Author Archives: mlandr03

Return on Investment for the JB Speed School

An engineering degree from Speed School is worth the price of tuition and then some.From the employment point of view, an engineering degree from the JB Speed School of Engineering is a great value.

With the rising costs of tuition it is ever important to find the right value for your education. Our students graduate with an excellent education and knowledge in their field. The mandatory co-op program also adds to the value of our degree.

If you look at the rough numbers the value is clear:

The average cost of a semester of classes is $4,733. Our students attend for 9 semesters (for a Bachelor’s degree) of full time classes  and pay for two hours of credit while on co-op ($812 x 3 co-ops = $2436) at the approximate cost of $45,033. The average semester earnings for a student on co-op is $11,481 – multiply that by 3 semesters of co-op and the payoff is $34,443.


Now consider that 80% of our students come into the JB Speed School with scholarship money – KY students will typically have KEES money – often around $2,000.

That’s a great value. An excellent education at the low cost of around $8,000 (tuition only).

AND most of our students will graduate with an average starting salary of $58,000. How is that for a Return on Investment?


Show me the money $$

I often get questions about salary data from our students and parents as well. Salary is a very important consideration when reviewing job offers. But I would also caution that there are other portions of the job offer that are very important as well.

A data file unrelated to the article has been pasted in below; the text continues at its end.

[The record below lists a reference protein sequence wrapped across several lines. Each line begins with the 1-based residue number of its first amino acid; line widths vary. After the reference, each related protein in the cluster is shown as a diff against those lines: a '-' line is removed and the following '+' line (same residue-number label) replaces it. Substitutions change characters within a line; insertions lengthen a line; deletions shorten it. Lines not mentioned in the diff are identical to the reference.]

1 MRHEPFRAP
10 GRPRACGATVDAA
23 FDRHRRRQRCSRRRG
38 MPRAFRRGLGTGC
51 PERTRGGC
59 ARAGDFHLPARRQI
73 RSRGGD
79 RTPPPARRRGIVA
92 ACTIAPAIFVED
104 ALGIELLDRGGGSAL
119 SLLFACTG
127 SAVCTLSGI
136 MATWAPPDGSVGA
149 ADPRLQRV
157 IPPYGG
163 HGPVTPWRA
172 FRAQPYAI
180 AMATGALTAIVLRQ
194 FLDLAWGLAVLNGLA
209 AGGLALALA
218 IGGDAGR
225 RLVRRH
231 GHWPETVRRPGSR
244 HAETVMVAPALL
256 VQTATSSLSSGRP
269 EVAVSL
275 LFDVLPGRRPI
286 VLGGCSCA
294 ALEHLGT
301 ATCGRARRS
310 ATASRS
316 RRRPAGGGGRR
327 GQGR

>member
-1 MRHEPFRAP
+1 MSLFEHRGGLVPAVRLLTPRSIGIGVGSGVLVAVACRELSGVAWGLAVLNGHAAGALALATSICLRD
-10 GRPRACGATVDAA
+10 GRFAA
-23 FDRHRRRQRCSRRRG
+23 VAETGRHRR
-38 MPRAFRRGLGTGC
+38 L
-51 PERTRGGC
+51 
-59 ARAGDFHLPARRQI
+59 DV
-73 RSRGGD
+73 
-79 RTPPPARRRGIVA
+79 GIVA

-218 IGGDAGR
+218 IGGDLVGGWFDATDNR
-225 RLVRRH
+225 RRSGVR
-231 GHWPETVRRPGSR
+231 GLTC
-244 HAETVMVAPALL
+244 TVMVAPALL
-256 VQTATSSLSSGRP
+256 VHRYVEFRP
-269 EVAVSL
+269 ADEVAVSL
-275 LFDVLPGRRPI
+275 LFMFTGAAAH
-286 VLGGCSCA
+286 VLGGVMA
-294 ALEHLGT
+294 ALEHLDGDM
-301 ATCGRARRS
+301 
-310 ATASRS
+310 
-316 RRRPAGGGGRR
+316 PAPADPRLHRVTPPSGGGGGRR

When looking at a job offer you should consider (at the least):

  • Salary
  • Benefits
  • Bonuses
  • Perks
  • Start Date

Salary: You might have an offer in Seattle, Chicago, and Richmond, KY. If the amount is the same, you have very different offers. The cost of living in big cities is much higher than smaller cities and much higher on the coasts than in the Midwest. You can easier Google Cost of Living Calculators to compare the cost of living in different cities.

Benefits: Health Benefits are a HUGE consideration these days. Look not only at the cost of the coverage but also the coverage itself: co-pays, deductibles, dental and vision plans. I once had a friend that accepted a new job with a 30% increase in pay, but he actually took a monthly loss because the health benefits were so costly. Retirement is another VERY important factor. Look for a company match on a 401K, then put it whatever extra you can – believe in the power of interest! Vacation time is another benefit that new grads like to consider. Most companies will have a standard level of vacation but when comparing two offers, an extra week the first year will seem important when you suddenly realize that you lose your spring and fall breaks!!

Bonuses: Bonuses can have an substantial impact on your take home pay – stock options are more of a long term bonus. But company bonuses can triple your salary or offer a nice bump at the end of the year – depending on the terms. These are not very common but they do exist. I see a few students each year with bonuses. Most common are sign-on bonuses.

Perks: These are helpful as well: a company car, parking, health club memberships, or childcare are wonderful money savers.

Start Date: Some employers have group training established every June for new hires, other companies offer individual training, with this is mind, you might have some negotiation room with your start date.

If you are considering an offer – Engineering Career Center staff can assist you with terminology and considerations.

Starting salaries in 2013 for UofL Engineering graduates:

Major Average Offer Louisville Area Average Offer High Offer Low Offer